BRASILIA (Reuters) - Brazilian President Michel Temer has postponed meetings scheduled for Thursday to discuss a crucial pension vote as he recovers after minor surgery and will not be back on the job until Friday, his office said.
Temer was due to swear in Congressman Carlos Marun as his political affairs minister, who will be charged with drumming up support for an unpopular overhaul of the costly social security system, his key measure to bring Brazil's budget deficit under control.
The president was also due to meet leaders of Congress' two chambers to discuss whether the proposal has enough support to go to a vote or if it should wait until February, after the year-end recess.
Romero Jucá, the government's chief whip in the Senate, stunned Temer's administration on Wednesday by declaring that the ruling coalition had agreed a postponement until next year would be necessary to allow time to secure votes needed for the bill's approval.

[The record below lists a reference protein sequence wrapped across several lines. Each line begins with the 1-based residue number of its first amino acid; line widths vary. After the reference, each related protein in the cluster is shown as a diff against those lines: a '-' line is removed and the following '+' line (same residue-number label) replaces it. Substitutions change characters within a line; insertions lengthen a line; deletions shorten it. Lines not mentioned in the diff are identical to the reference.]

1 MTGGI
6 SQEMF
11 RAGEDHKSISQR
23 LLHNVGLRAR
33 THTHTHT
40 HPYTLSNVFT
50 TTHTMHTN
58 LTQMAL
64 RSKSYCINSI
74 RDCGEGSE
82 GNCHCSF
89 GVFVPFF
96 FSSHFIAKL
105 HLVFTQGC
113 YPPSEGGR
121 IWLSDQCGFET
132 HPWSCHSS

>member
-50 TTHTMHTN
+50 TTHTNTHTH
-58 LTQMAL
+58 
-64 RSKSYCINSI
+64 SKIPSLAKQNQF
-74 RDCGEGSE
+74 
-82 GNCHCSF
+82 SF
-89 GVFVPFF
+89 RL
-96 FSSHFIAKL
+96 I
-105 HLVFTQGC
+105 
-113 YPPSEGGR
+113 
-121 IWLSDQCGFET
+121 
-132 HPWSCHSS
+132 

Finance Minister Henrique Meirelles, who wants the legislation enacted as soon as possible to help balance government accounts, said there was no such agreement and urged lawmakers to vote by next week, the last before Congress packs up for Christmas.
Marun told reporters the administration had not given up and was still trying for a vote next week, but said Temer's cabinet was already considering the need to delay until 2018.
The bill would require Brazilians to work longer before retiring and cut back generous pensions for public-sector employees. Lawmakers will be more reluctant to back the austerity measure in 2018, an election year.
Investors fear that a failure to streamline social security could weaken Brazil's currency and stock market, while boosting interest rates and possibly fueling new credit rating downgrades for the nation next year.
Temer warned on Wednesday that the economy would suffer if the pension bill does not pass. But he had to interrupt a flurry of meetings to rally support for it and fly to Sao Paulo for surgery for a narrowing of his urethra.
His office said Wednesday's surgery was successful and that he needed 48 hours to recover, remaining in the hospital until Friday.
(Reporting by Anthony Boadle; Editing by Lisa Von Ahn)